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< Back 19 Feb 2024

Get ready for another training policy

Robert Sobyra, Executive Director Research and Planning
Robert SobyraLinkedIn
Any contractor that has done a government job will be familiar with training targets. These policies require that a certain percentage of hours worked on government projects (usually 10%) be completed by apprentices, trainees or cadets.

Most jurisdictions have them. Victoria has the Major Projects Skills Guarantee. Queensland has the Building and Construction Training Policy. NSW has the 10 Point Commitment. South Australia has the Industry Participation Policy. You get the idea.

Now, enter the federal government.

From 1 July 2024, the Australian Skills Guarantee (ASG) will apply to any construction project directly funded by the Commonwealth and valued at more than $10 million.

The ASG is much like the state and territory policies, with an overarching target of 10% of all labour hours to be undertaken by apprentices (or trainees).

But there are some bonus extras in the ASG.

It will also contain targets specifically for women. A minimum of 6% of all apprentice hours must be undertaken by women. And a minimum of 4% of trade apprentice hours must be undertaken by women.

Now it’s hard to argue with the merits of these policies. Governments have enormous market power. They are the single biggest buyer of construction projects and are unencumbered by the sorts of financial constraints faced by private developers.

If anyone is going to leverage their construction dollar to achieve social outcomes, it should be the government. And who would argue with the need for more apprenticeships?

But that doesn’t mean these policies are perfect. At first blush, a ‘training target’ sounds clean and simple – 10% of all labour hours worked on a project must be worked by an apprentice. But how to calculate those hours?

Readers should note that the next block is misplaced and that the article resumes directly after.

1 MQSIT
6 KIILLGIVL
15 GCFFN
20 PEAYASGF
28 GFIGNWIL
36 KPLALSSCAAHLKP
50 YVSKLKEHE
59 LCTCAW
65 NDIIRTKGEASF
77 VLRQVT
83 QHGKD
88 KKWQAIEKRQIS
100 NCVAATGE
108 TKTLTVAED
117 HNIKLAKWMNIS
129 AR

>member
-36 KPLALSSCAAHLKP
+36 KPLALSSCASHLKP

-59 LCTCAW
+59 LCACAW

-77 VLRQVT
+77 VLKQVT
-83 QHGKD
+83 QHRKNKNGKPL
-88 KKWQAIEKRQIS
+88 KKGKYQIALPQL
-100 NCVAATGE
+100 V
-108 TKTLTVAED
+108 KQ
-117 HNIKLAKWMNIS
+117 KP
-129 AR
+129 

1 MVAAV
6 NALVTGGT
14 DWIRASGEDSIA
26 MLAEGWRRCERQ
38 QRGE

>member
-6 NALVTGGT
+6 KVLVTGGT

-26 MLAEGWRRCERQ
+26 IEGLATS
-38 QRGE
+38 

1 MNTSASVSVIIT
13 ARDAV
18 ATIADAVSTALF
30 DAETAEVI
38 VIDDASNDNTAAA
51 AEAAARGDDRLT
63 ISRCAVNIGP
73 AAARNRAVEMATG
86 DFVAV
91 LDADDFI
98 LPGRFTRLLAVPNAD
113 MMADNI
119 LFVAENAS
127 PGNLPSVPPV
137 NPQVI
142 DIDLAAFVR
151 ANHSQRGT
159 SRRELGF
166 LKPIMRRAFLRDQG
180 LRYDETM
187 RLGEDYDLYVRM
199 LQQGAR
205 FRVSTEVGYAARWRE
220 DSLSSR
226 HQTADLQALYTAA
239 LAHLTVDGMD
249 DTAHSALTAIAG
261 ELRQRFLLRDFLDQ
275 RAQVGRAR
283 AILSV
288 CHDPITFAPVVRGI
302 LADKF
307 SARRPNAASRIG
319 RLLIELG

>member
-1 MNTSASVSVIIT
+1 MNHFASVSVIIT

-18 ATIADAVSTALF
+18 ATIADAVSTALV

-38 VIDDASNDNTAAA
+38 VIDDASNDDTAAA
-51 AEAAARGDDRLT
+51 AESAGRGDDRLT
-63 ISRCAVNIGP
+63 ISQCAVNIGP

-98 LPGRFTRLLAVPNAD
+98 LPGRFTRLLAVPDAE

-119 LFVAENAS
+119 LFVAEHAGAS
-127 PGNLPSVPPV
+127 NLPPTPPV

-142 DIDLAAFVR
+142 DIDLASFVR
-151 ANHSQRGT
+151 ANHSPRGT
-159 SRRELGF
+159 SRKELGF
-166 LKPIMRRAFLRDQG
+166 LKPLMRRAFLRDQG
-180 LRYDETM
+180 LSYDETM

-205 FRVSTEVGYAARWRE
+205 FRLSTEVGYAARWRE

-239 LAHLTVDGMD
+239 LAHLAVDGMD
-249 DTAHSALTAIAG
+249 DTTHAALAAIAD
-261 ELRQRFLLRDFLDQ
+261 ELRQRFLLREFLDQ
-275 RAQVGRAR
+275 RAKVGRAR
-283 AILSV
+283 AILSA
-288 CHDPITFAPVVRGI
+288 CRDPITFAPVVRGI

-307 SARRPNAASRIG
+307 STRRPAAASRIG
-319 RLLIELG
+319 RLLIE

Contractors and subcontractors price projects in dollars, not hours. So it’s not straightforward to translate, say, a $5 million glazing package into labour hours. Add to that most work on a project is completed by many independent firms, with their own HR and accounting systems, and it quickly becomes clear this is not a straightforward accounting exercise.

To get around these issues, a fairly crude approach is typically used to set the training hours requirement on any given project:

  1. Start with the contract value – say, $100 million
  1. Apply some fixed average hourly labour rate – say, $70 per hour
  1. Back out the estimated total labour hours for the project – call it 1,400,000 hours
  1. Apply the training target (say 10%) to determine how many hours on the project need to be completed by an apprentice – 140,000 hours

It’s then somebody’s job to count-up all the apprentice hours performed by all the subcontractors to make sure the target is achieved.

If that sounds like an administrative nightmare to you, you’re not alone. Large contractors often dedicate entire teams to running this process and reporting to government.

There is much that program designers can do to ease the implementation burden on industry. For example, rather than simply outsourcing the problem to head contractors, governments could establish an online system for collecting, collating and submitting data from contractors and subcontractors alike.

There are also some hidden traps in these policies.

For example, it is well known that construction costs spiked during COVID and contract values quickly followed. What used to be a $100 million project became a $180 million project. The problem was that the hourly labour rate (step 2, above) didn’t rise to match the cost increase.

This meant that, while the actual number of hours worked on the now $180 million job didn’t change—still 1.4 million—the estimated labour hours blew out to 2.5 million. The 10% training target effectively became an 18% target.

Now these problems are solvable. Simply index the labour rate to construction cost inflation to make sure 10% stays 10%. This would be fairly easy to achieve using publicly available ABS data.

The point I am making is not that these policies are without merit, just that they can be deceptive in their complexity. They require careful thought and design to avoid unintended consequences.

BuildSkills is working closely with the Department of Employment and Workplace Relations to ensure the ASG is rolled out with a minimum of disruption to industry.